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For Nickel Creek, embracing life's friction is worth celebrating

When Nickel Creek performs Thursday evening at Ting Pavilion, listeners will hear the latest songs from the group’s new album alongside favorites that reach back two decades.

"Celebrants" was released in March, and band members are delighted that listeners already can sing the songs, guitarist Sean Watkins said.

"It has been really great," said Watkins, who performs in the band with sister Sara Watkins on fiddle and Chris Thile on mandolin. "The crowds have been singing along with the new album already. We couldn’t have asked for a better rollout."

Hearing old and new works side by side gives audience members a sentimental glimpse of the band’s journey and growth.

"We’ve been playing the old songs pretty close to the albums," Watkins said. "We want the old material to be what it is. Side by side with the new stuff, it gives it different meaning."

Watkins said Thile is back in fine form after three weeks of vocal rest.

When Nickel Creek gets back together after taking breaks, the creative side projects its members have been working on in the meantime can inform the band’s sound in inviting new ways, Watkins said. It can be easy to develop a kind of tunnel vision when focusing on the same sounds exclusively, and side projects can encourage latent talents and fresh inspirations to leaven the band’s output.

That’s important when you’ve been playing music together since 1989. Watkins was 12 when the accomplished preteens performed their first gig at That Pizza Place in their hometown of Carlsbad, California; Thile’s father, Scott, was their bass player. In the band’s early days, Watkins played the mandolin, and Thile was the guitarist.

Originally formed as a bluegrass band, Nickel Creek released six albums between 1993 and 2006, picking up a best contemporary folk album Grammy Award for "This Side" in 2003 and gathering a loyal genre-spanning following before taking a break in 2007.

"After we took our first hiatus in 2007, I came to a reckoning," he said. "When you’re in a band, you don’t know where your personality ends and the band’s begins.

"When we show up together, it’s always beneficial. It’s definitely good for the overall band relationship."

Each is bringing a wealth of independent experiences to share — including bluegrass and the Baroque. Thile started performing with Punch Brothers, won a MacArthur Fellowship in 2012 and began recording and performing with bassist Edgar Meyer and cellist Yo-Yo Ma. He also served as host of "Live from Here," the successor to Garrison Keillor’s "A Prairie Home Companion."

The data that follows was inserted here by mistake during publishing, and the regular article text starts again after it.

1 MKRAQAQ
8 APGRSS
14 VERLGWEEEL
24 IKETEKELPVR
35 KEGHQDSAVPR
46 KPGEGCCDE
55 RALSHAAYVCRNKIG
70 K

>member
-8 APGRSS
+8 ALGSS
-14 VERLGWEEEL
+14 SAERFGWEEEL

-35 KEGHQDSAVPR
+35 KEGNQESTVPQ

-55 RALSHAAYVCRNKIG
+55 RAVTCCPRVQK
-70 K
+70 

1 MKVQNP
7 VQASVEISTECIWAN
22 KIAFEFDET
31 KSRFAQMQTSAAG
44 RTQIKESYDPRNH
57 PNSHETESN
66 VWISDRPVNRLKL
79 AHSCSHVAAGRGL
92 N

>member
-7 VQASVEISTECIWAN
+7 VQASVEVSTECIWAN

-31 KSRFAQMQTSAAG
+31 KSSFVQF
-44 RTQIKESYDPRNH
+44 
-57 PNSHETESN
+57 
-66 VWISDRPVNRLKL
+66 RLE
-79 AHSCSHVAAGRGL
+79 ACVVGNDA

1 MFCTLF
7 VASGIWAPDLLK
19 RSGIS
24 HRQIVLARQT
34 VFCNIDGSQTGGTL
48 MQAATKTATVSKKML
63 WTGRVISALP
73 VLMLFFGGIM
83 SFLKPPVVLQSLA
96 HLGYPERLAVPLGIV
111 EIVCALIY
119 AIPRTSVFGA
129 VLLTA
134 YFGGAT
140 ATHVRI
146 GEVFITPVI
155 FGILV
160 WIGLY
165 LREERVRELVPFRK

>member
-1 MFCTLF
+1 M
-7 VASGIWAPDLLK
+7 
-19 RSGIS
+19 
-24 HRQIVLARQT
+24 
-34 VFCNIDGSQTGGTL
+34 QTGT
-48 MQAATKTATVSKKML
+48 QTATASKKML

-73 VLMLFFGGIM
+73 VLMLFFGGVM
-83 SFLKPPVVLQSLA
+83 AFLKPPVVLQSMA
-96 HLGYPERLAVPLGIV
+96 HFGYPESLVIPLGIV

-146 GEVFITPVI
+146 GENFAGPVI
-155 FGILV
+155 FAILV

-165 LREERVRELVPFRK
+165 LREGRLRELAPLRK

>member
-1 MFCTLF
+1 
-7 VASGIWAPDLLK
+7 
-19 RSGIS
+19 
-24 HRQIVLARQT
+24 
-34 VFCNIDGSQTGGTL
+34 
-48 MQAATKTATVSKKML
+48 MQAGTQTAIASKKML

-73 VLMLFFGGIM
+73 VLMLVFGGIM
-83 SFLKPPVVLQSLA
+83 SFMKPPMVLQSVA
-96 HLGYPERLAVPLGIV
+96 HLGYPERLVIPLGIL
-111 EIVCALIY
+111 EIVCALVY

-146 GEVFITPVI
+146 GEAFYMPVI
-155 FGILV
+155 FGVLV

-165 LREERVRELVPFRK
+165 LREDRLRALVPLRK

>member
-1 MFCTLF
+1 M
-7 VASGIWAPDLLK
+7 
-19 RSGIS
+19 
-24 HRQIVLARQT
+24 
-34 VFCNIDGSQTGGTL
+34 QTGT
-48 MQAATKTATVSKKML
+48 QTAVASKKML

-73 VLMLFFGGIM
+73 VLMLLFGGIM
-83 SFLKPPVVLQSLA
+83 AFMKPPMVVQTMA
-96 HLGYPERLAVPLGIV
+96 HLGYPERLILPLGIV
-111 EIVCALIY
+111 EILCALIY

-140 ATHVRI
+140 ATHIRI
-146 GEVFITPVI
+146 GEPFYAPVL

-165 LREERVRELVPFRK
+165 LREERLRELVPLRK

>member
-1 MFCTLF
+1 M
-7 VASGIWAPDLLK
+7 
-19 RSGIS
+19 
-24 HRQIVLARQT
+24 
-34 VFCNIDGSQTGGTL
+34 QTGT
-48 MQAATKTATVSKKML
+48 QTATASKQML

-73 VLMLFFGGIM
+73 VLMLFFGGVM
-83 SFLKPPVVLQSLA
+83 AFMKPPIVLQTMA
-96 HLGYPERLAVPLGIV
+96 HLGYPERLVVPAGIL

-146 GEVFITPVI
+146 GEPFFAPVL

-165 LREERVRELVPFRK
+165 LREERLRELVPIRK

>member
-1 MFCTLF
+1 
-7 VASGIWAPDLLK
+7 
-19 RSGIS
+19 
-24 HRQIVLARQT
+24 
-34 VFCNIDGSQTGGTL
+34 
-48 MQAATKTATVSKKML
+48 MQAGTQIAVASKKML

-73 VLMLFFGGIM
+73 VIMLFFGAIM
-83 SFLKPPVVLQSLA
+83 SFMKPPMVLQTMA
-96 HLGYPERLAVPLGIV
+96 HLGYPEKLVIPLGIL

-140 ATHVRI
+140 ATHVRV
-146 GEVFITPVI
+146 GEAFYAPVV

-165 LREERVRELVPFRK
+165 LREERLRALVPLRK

Sara Watkins, who also plays guitar and ukulele, toured with Jackson Browne and with The Decemberists, for whom she also played percussion. She teamed up with Sarah Jarosz and Aoife O’Donovan to perform as the trio I’m With Her. Her eponymous solo album was produced by Led Zeppelin bassist John Paul Jones.

Sean Watkins contributes influences from his side-project time in the supergroup Works Progress and the duo Fiction Family

Performing together in support of "Celebrants" is exciting in a way that Watkins said he could not have foreseen in the band’s early days.

"We’re very fortunate. We were so young it was hard to see past your 30s — or even your 20s," Watkins said. "We’re grateful to feel like not only a band, but a band that’s growing and thriving."

The title of "Celebrants" refers not only to those who celebrate but also to people who perform certain rituals, such as weddings or worship services. The performers are bringing a sense of devotion and purpose that’s shaped by the deepening maturity of their bonds as a band and their appreciation of each other’s contributions.

In February 2021, "when we wrote the album, we were still in the middle of the pandemic," Watkins said. The members had 75 to 80 days together to write, to reconnect as musicians and teammates — and to dream of being back on the road.

"When we started writing, we were thinking about how beautiful it was to be back together as a band," he said. "The album, a lot of it, is about the friction inherent in any meaningful relationship. If you embrace the friction, there’s a lot to be grateful for."

Fans have heard Nickel Creek in Charlottesville on a 2007 bill with Fiona Apple and again in 2014. Thursday’s show is a date that originally was scheduled for May 1, and tickets purchased for that date will be honored at the gate.


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